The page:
by GRANT GODDARD September 1992

Thwarted bidders for the Glenrothes and Kirkcaldy independent radio licence have slammed The Radio Authority's failure to explain its unprecedented decision not to appoint a winning applicant. The licence had been advertised as one of the Authority's larger stations, serving a potentially lucrative adult population of 260,000 in East Fife, and had attracted three applicants. But the Authority now says it has "no immediate plans" to re-advertise the licence and has only quoted Section 105 of the Broadcasting Act in explanation. Spurned applicant 'Radio Fife' described the decision as "totally unacceptable" and its Managing Director, Daniel Burke, is instructing solicitors to press the matter with the Authority. He is also asking a local MP to raise the matter in Parliament after the summer recess. "Not only this recent Authority decision needs scrutinising," says Burke, "but several others where it has become apparent that only existing radio groups have any chance of winning local licences." Burke cites Scotland as an example where a single group, Radio Clyde, owns almost the whole country's independent radio services. The Glenrothes licence would have operated within a region of Fife already served by Clyde-owned 'Radio Forth' and 'Radio Tay'. "It's right in their area," says Burke, "and Fife is a very profitable part of radio Forth's advertising." Radio Forth had originally planned to fund 51% of Radio Fife, but withdrew shortly before the application deadline, forcing the group to raise its £350,000 capital elsewhere. Daniel Burke is paradoxically a shareholder in Forth, by virtue of its acquisition of Radio Tay, which he formed as a founder Director in 1979. For the previous ten years, he had operated a successful pirate radio station in Fife without prosecution. Another snubbed bidder, 'Eastsound Radio', is asking the Community Radio Association to take up the decision with The Radio Authority. The group's General Manager, Chris Wraight, said it was "really galling" that not even a provisional licence had been offered. "Our biggest concern," says Wraight, "is the fact that The Radio Authority has denied 260,000 people a radio station that all the applicants' research shows they wanted." But Wraight admitted that only half his group's required £165,000 funding had been secured through grants and sponsorship by the application deadline. The question remains as to why the Authority decided to abandon the licence completely when there is no shortage of available frequencies for new stations in Scotland.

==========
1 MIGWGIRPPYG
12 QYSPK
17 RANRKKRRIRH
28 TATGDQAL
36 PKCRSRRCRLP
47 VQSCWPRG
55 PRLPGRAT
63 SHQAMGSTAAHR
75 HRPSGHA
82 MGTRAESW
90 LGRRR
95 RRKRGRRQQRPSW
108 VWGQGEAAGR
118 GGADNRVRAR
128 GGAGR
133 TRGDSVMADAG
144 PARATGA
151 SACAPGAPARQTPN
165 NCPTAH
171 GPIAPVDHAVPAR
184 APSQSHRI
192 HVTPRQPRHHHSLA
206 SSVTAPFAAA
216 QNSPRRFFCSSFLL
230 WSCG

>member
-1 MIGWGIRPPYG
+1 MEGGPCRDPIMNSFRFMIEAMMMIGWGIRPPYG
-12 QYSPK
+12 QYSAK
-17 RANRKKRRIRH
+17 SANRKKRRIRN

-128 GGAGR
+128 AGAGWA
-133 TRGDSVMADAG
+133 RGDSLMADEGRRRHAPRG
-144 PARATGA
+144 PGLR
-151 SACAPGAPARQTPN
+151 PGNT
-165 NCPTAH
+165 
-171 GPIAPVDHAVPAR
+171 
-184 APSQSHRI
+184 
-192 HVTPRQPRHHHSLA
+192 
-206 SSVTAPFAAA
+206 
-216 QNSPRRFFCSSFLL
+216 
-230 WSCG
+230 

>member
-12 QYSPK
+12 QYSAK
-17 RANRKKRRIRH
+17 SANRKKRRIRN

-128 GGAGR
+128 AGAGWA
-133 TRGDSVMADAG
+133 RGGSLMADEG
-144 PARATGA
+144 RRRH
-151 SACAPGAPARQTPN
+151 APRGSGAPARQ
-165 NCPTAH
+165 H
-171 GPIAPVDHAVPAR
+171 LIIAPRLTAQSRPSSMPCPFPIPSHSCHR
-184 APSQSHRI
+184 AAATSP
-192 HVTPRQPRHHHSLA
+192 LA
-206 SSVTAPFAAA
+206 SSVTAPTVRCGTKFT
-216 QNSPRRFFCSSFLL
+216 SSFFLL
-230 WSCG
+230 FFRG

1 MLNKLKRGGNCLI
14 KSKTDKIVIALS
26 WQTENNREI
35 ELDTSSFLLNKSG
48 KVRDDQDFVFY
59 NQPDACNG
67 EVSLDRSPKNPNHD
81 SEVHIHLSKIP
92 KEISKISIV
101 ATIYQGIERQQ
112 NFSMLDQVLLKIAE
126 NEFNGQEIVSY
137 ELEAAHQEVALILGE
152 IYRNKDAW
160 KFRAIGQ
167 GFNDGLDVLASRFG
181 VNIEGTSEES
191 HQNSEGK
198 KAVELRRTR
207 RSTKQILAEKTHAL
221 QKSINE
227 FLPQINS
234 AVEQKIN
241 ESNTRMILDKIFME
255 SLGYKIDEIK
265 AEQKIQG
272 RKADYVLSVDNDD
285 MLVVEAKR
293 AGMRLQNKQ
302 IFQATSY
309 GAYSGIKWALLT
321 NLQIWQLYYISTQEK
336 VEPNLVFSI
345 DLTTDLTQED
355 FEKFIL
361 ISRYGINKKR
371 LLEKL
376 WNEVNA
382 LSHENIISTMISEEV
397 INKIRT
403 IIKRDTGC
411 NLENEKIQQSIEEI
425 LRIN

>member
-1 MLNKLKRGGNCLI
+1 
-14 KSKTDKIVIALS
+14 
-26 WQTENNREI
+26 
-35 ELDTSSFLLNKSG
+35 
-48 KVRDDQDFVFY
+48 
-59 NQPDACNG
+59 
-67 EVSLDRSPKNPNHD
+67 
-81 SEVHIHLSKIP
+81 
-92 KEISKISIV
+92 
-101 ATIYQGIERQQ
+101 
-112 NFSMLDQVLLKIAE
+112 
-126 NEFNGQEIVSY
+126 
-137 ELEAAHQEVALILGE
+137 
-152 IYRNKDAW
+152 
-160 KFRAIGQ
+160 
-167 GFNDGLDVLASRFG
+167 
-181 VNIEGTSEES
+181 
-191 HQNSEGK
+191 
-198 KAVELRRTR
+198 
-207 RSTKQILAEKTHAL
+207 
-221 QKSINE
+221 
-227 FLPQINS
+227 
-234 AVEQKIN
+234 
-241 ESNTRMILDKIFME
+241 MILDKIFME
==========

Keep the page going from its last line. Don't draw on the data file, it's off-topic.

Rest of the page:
News: Unprecedented Radio Authority Decision Rejects All Applicants For New Glenrothes Local Commercial Radio Licence page 2 ©1992 Grant Goddard

"The staff of The Radio Authority seemed quite happy," says Radio Fife's Daniel Burke. "It was only when the Authority Members met that the sentiment changed." The Radio Authority declined to comment.

[First published in 'Broadcast' magazine as 'Glenrothes Ruling Comes Under Fire', 18 September 1992]

Grant Goddard is a media analyst / radio specialist / radio consultant with thirty years of experience in the broadcasting industry, having held senior management and consultancy roles within the commercial media sector in the United Kingdom, Europe and Asia. Details at

News: Unprecedented Radio Authority Decision Rejects All Applicants For New Glenrothes Local Commercial Radio Licence page 3 ©1992 Grant Goddard

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